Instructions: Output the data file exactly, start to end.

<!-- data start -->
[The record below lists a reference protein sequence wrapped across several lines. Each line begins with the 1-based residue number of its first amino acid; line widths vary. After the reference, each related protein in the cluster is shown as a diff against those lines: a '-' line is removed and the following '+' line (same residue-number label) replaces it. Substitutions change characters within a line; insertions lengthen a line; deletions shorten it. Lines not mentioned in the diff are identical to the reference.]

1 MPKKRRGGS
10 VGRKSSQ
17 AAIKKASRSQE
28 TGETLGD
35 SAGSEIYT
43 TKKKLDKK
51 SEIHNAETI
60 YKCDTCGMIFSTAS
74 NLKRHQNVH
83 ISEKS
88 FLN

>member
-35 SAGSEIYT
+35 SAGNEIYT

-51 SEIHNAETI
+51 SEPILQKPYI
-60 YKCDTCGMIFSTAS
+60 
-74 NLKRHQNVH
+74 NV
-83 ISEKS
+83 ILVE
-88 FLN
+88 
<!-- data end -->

[The record below lists a reference protein sequence wrapped across several lines. Each line begins with the 1-based residue number of its first amino acid; line widths vary. After the reference, each related protein in the cluster is shown as a diff against those lines: a '-' line is removed and the following '+' line (same residue-number label) replaces it. Substitutions change characters within a line; insertions lengthen a line; deletions shorten it. Lines not mentioned in the diff are identical to the reference.]

1 MPKKRRGGS
10 VGRKSSQ
17 AAIKKASRSQE
28 TGETLGD
35 SAGSEIYT
43 TKKKLDKK
51 SEIHNAETI
60 YKCDTCGMIFSTAS
74 NLKRHQNVH
83 ISEKS
88 FLN

>member
-35 SAGSEIYT
+35 SAGNEIYT

-51 SEIHNAETI
+51 SEPILQKPYI
-60 YKCDTCGMIFSTAS
+60 
-74 NLKRHQNVH
+74 NV
-83 ISEKS
+83 ILVE
-88 FLN
+88 